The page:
Like it or not, social media is here to stay.
If you’ve grown up with Facebook, Instagram, Twitter and LinkedIn, using it will be as natural as breathing, but for those of us over a certain age (not mentioning any numbers) it can seem daunting and the thought of using it can send us into complete denial or running for the nearest hiding place!
Unfortunately, hiding won’t make it go away and if you’re a small business then adopt this attitude at your peril, as not only can using social media to promote your business, help raise your profile but done in the right way it can bring significant benefits; whether you’re selling products or services to consumers or other businesses – there will be an appropriate platform if you’re willing to take the step and harness its power.
A word of warning though – don’t treat social media as a box-ticking exercise! If you have run your own business for some time, it can be easy to look at any kind of digital marketing as simply a ‘bolt-on’ to your business – register for your Facebook account, get your website up and Bob’s your uncle, but this is not a one-off solution like buying extra data on your mobile account, it requires time, creativity and investment. Done well, having an active social media account can bring in new business leads and get your product or service in front of a wide range of people; done badly it can have a more detrimental effect than having no social media at all, so don’t just bung some text in the white box, add a photo and press post in the hope that someone will see it and react; look at your posts as part of the bigger picture that is relationship building.. Ideally you will have a marketing strategy where your advertisements, website, networking events and social media will all be delivering the same message or developing a core theme that provides the customer with a consistent story.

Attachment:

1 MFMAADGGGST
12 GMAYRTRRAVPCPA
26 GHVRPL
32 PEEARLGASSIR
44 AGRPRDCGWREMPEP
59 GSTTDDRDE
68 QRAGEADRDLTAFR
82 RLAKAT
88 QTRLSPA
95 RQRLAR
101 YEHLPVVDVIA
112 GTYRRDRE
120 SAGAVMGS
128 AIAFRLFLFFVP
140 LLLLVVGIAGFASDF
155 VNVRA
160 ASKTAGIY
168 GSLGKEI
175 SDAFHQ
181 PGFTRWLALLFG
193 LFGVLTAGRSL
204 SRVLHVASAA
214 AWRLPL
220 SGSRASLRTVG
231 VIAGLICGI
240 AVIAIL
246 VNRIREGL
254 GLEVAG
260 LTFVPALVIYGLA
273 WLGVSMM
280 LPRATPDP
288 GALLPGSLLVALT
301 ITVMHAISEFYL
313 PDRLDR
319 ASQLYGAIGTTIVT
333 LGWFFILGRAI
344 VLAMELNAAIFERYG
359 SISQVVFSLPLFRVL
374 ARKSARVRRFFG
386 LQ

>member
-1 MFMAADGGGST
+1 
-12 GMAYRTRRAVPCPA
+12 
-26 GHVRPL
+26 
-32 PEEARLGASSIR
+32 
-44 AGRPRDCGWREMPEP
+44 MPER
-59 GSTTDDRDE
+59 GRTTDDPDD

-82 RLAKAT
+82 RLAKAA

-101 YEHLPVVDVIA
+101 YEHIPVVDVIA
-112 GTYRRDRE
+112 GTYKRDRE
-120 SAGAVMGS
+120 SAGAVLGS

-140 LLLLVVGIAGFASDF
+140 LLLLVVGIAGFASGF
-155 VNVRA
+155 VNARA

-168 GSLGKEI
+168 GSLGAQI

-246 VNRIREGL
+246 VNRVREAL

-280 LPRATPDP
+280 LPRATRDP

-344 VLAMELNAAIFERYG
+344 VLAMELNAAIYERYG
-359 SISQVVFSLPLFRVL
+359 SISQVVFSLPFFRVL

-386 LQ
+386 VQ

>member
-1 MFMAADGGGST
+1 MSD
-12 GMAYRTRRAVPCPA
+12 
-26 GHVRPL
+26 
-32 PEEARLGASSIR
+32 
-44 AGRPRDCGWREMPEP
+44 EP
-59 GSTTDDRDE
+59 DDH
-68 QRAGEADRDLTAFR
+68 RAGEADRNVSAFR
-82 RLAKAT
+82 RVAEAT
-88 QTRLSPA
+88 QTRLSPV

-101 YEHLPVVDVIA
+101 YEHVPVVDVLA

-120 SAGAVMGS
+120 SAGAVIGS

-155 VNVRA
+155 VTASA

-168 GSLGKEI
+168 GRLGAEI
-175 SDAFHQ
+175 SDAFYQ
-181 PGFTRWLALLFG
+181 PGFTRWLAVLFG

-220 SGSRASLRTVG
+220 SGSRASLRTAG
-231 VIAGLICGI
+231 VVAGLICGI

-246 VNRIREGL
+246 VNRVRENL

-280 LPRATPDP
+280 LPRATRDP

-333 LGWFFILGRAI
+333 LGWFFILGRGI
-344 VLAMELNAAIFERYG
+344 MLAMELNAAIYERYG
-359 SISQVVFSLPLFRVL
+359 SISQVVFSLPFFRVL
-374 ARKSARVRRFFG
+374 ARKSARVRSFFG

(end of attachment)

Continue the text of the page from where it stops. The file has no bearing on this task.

So, I’ve convinced you of the importance of having a robust digital present but where do you start?
If the whole idea seems daunting, get some practice! There are many online courses (Facebook has its own training) that can be found via a quick Google search, or if you learn better in a classroom, take a look at face to face courses – quite often free or at a minimal cost especially if you’re a member of a networking group or chamber of commerce – I’ve listed some examples below. If all this is too much and you want to focus on your existing work rather than keeping up online, then outsource it! Social media is big business and there are many social media marketing experts out there, both agencies and freelance individuals whom you can find by looking on LinkedIn, asking for recommendations or searching the internet. Be aware though that this is a skill and it will attract a rate commensurate with the value given. As social media content planning can be quite a time-hungry activity, you can expect to pay upwards of at least £250 a month for approximately 3 posts a week on multiple platforms.
So many platforms, so much to consider; but all essential for 21st century business!